(CNN) – One hundred days after an oil well operated by BP ruptured in the Gulf of Mexico, and 13 days after crews finished capping the well to contain the previously-gushing crude, the company's incoming Chief Executive Officer Bob Dudley says the worst may be over.
"I think - no guarantees - but I believe there will be no more oil flowing into the Gulf as of the 15th of July," Dudley told CNN's "American Morning" on Wednesday.
Dudley, who BP elevated Tuesday to replaced current Chief Executive Officer Tony Hayward on October 1, said resolving the crisis is "the single-highest priority for BP going forward."
"The only way you can build a reputation is not just by words, but by action," Dudley said. "I picked up that people think that, well, once we cap this well, we're somehow going to pack up and disappear. That is certainly not the case. We've got a lot of cleanup to do. We've got claims facilities. We've got 35 of those around the Gulf coast.
"As of this morning, we wrote a quarter of a billion dollars in checks, for claims. There's still more to go. We know that. We haven't been perfect at this. But it's a deep, deep personal commitment from me for BP and the many people in the Gulf coast to make this right in America." Read more
Interactive: Not over yet: A story of many threads
The Gulf Coast oil disaster is made up of many facets: the lives, the numbers, the science, the economy, the wildlife and more. The worst U.S. spill began April 20, and the consequences could last decades. Explore some of the threads of this unfolding story. See full page interactive
Pakistani rescuers search for bodies in the wreckage of a plane crash on the outskirts of Islamabad on July 28, 2010. (Getty Images)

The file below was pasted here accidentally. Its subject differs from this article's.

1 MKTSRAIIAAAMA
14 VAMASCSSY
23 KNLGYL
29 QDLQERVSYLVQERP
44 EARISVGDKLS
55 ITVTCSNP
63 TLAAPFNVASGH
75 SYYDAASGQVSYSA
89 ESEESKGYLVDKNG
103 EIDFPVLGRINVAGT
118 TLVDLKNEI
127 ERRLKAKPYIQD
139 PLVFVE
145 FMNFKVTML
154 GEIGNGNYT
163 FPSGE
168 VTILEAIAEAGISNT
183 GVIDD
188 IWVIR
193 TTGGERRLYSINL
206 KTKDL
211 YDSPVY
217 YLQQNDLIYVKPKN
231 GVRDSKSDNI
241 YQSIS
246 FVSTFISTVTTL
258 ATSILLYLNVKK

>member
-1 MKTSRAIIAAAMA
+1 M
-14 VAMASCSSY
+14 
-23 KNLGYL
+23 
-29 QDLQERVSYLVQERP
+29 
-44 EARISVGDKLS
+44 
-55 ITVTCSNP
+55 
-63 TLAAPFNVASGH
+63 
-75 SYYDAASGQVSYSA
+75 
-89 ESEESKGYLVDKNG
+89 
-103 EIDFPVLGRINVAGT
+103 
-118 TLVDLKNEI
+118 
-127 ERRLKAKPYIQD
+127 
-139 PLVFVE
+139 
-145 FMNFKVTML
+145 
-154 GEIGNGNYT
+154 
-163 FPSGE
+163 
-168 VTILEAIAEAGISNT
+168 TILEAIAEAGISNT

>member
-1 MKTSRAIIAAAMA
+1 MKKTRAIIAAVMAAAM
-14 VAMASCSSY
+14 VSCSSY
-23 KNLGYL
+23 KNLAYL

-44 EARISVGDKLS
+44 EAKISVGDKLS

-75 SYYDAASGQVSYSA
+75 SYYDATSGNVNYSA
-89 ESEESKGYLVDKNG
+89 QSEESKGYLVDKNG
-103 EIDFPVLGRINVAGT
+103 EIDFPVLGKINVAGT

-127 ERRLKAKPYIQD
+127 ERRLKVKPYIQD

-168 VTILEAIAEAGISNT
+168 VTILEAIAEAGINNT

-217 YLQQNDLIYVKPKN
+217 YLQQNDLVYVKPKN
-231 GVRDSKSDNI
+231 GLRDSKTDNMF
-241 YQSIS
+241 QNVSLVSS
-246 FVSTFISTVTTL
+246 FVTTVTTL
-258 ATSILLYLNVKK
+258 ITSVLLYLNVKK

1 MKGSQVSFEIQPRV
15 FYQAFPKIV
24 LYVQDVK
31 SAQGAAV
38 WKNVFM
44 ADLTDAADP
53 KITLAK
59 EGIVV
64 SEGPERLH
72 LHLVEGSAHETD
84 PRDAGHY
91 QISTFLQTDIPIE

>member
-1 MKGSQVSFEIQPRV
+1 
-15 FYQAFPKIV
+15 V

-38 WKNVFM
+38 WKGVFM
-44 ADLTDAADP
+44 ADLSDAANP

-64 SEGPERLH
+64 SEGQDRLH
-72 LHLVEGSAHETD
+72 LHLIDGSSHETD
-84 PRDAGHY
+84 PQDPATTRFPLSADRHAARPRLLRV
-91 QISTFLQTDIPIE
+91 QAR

Islamabad, Pakistan (CNN) – No one survived the crash of a Pakistani passenger plane that went down in the outskirts of the capital Islamabad Wednesday morning with 152 people on board, officials said.
Rescuers worked in heavy rains to recover bodies from the wreckage, as officials launched an investigation to determine why the accident occurred.
Crews combing through the debris have recovered a so-called "black box" - which is actually orange - that is either the craft's flight data recorder or cockpit voice recorder, according to Wajid Shamsul Hasan, Pakistan's ambassador to the United Kingdom. Information from the recorder will help authorities determine the cause of the tragedy.
Initially, Pakistani Information Minister Qamar Zaman Kaira and Interior Minister Rehman Malik reported survivors in the crash. Kaira said there were eight survivors and Malik said there were six. Full story
(CNN) – It's hard not to notice how prevalent pornography is on the Internet. There are 420 million Internet porn pages, 4.2 million porn Web sites and 68 million search engine requests for porn each day. Sociologist Gail Dines is the author of "Pornland: How Porn Has Hijacked our Sexuality." She joined us on Wednesday's American Morning to discuss how Internet porn may be changing the way people think about their own sexuality. Watch
(CNN) – Robots that can scale walls like superheroes! Researchers at Stanford University, inspired by a gecko's quick feet, are developing robots that could be the first to explore unstable, dangerous places and potentially save lives. Gary Tuchman reports in today's "Edge of Discovery."
Perry and Paula Browning hold a photo of their son, Brian, who was killed in Iraq in 2007. (CNN)
(CNN) – Criminals are using photos of soldiers stolen off the Web to create fake profiles of eligible bachelors on a host of different dating Web sites. The scammers' goal? Lure women into falling in love, only to dupe them out of money in the end. CNN has confirmed it's happening to everyone from infantrymen all the way up to generals at the Pentagon. Special Investigations Unit correspondent Abbie Boudreau introduces to some victims of the crime. Watch